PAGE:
Biotracker

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By Dana Rotman and Jenny Preece

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  • Mixed method study, survey of 142 people, who we reached through the EOL mailing list, personal invitations, social media – twitter, facebook18 interviews with people who completed the survey, but also personal contacts, some here at the open u.
  • Participation in social activities stems from personal and collective reasons
  • Self identified as scientists and volunteers. At the outset we saw no significant difference between scientists and citizen scientists as far as altruism, principlaism and egoism go, and a very significant difference as far as collectivism goes, meaning that citizen scientists actually saw a lot more benefit in their work to their communities, than scientists saw collaboration with CS as less benefitting their community. Egoism was also somewhat differnet between the two population. We explored these differences in qualitative interviews.
  • Here are some of the things that came up under the cycle, and Illl talk about them it detail.
  • Biotracker

    1. 1. Understanding motivational aspects of collaboration between scientists and citizen scientists – Biotrackers.net Citizen Science & Biodiversity: Meeting at the crossroads October 21, 2011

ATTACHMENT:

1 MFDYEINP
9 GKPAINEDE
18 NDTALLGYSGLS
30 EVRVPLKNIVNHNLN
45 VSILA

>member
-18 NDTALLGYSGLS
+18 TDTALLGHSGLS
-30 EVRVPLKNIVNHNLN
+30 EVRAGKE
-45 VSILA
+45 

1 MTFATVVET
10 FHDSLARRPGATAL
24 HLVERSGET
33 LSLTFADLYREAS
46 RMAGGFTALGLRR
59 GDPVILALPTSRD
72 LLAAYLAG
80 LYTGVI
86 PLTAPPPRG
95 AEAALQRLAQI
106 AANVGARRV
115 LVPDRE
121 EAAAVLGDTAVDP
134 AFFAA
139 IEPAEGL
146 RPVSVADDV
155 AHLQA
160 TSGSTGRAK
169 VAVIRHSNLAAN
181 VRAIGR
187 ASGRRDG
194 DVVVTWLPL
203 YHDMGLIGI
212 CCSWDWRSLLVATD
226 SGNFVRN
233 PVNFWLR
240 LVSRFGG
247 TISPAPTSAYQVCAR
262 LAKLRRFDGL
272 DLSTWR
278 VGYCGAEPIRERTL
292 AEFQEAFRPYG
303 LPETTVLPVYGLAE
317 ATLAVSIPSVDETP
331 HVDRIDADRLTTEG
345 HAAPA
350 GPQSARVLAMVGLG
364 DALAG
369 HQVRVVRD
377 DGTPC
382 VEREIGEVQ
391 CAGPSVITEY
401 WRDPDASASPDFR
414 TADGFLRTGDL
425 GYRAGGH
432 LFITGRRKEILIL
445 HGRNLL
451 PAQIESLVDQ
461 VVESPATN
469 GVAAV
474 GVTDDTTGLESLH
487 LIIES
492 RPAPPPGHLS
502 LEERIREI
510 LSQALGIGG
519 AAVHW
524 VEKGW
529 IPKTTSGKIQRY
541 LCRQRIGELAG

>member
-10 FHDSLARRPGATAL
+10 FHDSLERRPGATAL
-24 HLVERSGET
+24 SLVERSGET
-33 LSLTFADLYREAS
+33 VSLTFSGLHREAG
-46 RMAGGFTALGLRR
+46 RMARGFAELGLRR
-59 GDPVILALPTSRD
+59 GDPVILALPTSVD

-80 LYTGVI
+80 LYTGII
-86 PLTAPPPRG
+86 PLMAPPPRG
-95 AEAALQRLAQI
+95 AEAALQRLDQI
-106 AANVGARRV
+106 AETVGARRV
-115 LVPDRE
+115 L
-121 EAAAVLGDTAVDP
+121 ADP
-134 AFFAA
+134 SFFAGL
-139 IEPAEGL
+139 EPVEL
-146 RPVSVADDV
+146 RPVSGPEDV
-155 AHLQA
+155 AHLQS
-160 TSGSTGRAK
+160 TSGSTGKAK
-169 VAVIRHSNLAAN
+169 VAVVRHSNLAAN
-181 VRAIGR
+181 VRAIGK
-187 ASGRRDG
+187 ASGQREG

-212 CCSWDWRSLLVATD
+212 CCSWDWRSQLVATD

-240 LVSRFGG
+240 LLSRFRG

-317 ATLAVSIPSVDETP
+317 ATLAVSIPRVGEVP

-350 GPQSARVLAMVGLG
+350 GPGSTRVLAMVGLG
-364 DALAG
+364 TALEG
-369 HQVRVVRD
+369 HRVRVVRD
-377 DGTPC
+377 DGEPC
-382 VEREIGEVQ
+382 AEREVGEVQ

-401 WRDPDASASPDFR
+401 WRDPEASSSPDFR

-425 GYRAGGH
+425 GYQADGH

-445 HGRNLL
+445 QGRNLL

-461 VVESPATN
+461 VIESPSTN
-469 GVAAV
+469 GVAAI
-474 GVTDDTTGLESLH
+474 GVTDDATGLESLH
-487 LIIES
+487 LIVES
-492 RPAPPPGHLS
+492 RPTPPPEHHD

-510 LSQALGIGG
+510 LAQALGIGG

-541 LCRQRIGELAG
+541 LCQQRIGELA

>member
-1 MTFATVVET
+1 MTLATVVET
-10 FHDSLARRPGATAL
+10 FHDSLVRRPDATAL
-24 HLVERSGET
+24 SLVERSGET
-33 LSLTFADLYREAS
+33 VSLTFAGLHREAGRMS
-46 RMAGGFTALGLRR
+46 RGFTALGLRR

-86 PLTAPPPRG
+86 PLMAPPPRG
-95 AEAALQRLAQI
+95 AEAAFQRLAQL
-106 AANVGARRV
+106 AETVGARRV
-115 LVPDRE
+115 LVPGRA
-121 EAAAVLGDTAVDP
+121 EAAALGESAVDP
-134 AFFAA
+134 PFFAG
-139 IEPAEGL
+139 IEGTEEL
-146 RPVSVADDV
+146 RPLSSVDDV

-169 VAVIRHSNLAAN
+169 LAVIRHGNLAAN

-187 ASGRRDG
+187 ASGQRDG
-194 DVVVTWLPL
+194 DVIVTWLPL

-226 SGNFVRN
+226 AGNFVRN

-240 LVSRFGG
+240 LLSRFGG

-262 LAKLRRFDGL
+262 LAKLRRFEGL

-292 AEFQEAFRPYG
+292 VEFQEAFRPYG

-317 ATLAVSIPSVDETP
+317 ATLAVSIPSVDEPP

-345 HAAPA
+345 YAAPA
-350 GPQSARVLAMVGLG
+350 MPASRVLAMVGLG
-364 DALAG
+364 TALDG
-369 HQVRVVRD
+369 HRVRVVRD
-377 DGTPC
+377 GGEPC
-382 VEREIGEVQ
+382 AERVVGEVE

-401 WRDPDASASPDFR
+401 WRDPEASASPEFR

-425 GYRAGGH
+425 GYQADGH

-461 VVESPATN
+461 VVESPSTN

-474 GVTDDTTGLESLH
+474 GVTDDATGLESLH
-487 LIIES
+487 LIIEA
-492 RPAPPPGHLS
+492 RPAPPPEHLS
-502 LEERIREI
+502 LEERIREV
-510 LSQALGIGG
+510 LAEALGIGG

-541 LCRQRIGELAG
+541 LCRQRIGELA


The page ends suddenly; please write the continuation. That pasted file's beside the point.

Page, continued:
2. 2. Scientists and enthusiasts"Scientists often have an aversion to what nonscientists say about science” (Salk, 1986)Collaboration is based on several factors:• Shared vocabulary, practices, and meanings• Mutual recognition of knowledge, competency, and prestige• Motivation to collaborate
    3. 3. Research questions• What are the major motivational factors affecting volunteers and scientists engagement in citizen science projects?• What are the major motivational barriers to such collaboration?
    4. 4. Motivations for participation Collectivism Egoism Principalism Altruism Batson, Ahmad, Tsang, 2002
    5. 5. Scientists and volunteers motivationsfor scientific collaboration 5Motivational level - Likert scale 4 3 Scientists 2 Volunteers n = 142 1 0 Altruism Collectivism Principalism Egoism Motivational Factors
    6. 6. Motivational factors affectingcitizen scientists participation• Initial interest• Recognition and attribution• Feedback• Community involvement• Advocacy
    7. 7. The motivational cycleNo continuedrecognition = Personal interest Scientists – decline in need for data Initial/ongoing motivation egoism Continued involvement Ongoing attribution, inclusion in scientific Initial involvement work/products, communit Interest, thirst for y involvement, advocacy knowledge Egoism, coll ectivism, alt Active collaboration ruism egoism Without Training, attribution, scientists recognition = Scientists –altruistic support recognition loss of for public motivation education
    8. 8. Obstacles to collaboration• Mutual apprehension• Lack of trust (“quality control”)• Not acknowledging motivational factors
    9. 9. What next?• Interventions through design changes: – Variations on feedback – Designing for locality – Matching people and tasks – Breaking down projects to smaller “building blocks” – Synergy of small scale projects
    10. 10. Questions?www.biotrackers.net

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